16 Food Commodity Intake Database (FCID)
Also includes additional information on food commodities (used subsequently in exposure modeling) Cooked Status (Yes, No) Food Form (Fresh, frozen, etc.) Cooking Method (Baked, boiled, etc.) OPP currently updating FCID so that it is able to link to WWEIA consumption data collected in NHANES

17 FCID Graphical User Interface
OPP working to improve accessibility of FCID Developed database and user interface in MS Access Working to develop web application with USDA’s Food Safety Inspection Service and U-Maryland’s Joint Institute of Food Safety and Applied Nutrition (JIFSAN) Functionality Improve transparency of coded fields Make recipes fully searchable Make recipe format more user-friendly Link FCID directly to WWEIA Enable users to estimate consumption of food commodities Weighted mean and percentile calculations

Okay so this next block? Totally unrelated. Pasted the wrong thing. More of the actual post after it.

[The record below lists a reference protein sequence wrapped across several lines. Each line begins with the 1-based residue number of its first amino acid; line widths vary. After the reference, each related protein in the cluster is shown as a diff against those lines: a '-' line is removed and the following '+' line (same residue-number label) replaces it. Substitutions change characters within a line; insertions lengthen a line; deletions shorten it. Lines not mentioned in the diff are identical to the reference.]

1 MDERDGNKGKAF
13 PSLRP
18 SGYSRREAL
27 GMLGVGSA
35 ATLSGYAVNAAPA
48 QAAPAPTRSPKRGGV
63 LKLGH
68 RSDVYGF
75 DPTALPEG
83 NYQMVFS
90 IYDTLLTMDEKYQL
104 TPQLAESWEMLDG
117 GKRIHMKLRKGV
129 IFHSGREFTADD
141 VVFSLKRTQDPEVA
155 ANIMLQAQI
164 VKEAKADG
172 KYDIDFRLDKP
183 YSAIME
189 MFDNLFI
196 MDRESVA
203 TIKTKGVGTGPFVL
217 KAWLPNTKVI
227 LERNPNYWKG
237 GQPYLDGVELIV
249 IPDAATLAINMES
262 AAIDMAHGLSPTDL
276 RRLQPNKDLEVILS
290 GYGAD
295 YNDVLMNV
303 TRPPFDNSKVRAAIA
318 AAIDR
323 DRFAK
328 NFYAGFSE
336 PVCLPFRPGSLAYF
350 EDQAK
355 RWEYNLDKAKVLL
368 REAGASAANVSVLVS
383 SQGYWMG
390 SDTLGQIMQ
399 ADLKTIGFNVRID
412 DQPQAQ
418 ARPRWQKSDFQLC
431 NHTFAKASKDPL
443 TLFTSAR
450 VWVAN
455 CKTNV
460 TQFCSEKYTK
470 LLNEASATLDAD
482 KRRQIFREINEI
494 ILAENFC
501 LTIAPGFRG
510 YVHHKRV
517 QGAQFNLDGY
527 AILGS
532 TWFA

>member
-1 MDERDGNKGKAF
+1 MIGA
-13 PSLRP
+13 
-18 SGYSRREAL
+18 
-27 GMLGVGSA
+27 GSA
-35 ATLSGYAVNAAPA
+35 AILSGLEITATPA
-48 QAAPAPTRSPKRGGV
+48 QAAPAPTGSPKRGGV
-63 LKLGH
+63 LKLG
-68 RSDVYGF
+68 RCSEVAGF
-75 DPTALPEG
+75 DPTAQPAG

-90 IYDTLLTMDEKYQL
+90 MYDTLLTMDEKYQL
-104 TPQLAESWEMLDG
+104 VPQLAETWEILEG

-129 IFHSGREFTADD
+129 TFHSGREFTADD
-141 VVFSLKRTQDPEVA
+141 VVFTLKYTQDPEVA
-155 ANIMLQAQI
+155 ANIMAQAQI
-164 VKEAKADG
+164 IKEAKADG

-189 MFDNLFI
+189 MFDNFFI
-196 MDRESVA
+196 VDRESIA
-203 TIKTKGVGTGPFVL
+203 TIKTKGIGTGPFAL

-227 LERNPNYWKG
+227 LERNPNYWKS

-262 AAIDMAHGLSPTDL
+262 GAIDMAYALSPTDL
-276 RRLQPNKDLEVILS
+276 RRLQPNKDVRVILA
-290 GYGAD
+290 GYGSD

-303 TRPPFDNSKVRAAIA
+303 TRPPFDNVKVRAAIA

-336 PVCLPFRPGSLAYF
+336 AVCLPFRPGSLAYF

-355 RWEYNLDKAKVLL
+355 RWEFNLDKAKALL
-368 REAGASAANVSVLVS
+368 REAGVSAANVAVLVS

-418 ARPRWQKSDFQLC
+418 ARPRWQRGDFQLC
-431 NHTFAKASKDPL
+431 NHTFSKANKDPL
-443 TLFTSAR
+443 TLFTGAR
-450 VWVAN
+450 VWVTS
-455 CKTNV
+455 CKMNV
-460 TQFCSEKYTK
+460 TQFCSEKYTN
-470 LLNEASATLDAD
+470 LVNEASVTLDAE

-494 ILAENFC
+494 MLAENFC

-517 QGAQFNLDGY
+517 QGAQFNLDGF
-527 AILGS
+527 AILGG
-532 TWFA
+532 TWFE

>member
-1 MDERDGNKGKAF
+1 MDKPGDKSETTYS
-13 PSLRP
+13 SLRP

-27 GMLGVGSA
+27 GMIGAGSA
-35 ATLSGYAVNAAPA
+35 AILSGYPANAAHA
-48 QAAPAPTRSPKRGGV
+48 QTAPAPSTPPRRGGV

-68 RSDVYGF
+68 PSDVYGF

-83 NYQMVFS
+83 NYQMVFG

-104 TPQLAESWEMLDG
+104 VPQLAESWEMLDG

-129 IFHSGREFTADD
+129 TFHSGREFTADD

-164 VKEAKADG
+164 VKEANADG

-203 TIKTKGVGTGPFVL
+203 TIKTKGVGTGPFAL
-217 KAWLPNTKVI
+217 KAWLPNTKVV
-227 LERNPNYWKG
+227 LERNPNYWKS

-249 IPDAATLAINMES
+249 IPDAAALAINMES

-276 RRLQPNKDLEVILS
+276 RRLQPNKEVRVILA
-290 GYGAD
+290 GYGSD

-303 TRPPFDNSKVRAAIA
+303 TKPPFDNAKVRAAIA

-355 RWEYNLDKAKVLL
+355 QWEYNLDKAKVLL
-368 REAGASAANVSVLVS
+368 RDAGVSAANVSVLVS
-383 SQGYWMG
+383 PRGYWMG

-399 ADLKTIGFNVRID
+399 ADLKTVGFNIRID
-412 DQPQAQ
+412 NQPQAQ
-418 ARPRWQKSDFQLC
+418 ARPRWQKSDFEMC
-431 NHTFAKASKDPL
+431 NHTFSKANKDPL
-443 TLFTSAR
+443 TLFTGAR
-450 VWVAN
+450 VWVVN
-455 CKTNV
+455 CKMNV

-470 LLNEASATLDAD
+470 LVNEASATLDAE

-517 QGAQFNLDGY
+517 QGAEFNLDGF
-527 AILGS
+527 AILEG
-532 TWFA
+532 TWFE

18 Search Recipes by Food Name

19 Next Steps Dietary Exposure Evaluation Model FCID Updates and Tools
Adding more recent consumption data Working to make free and publically available FCID Updates and Tools More compatible with more recent NHANES-WWEIA food consumption Web Application Recipe search tool Population consumption estimate tool

20 Additional Information:
Acknowledgements: Katie Egan Allison Nowotarski Toiya Goodlow Sheila Piper Ranwa Hammamy Kristin Rury David Hrdy Bernie Schneider Yuen-Shaung Ng Julie Van Alstine Aaron Niman Phil Villanueva Additional Information: EPA Pesticide Website: Purdue Pesticide Program Resources: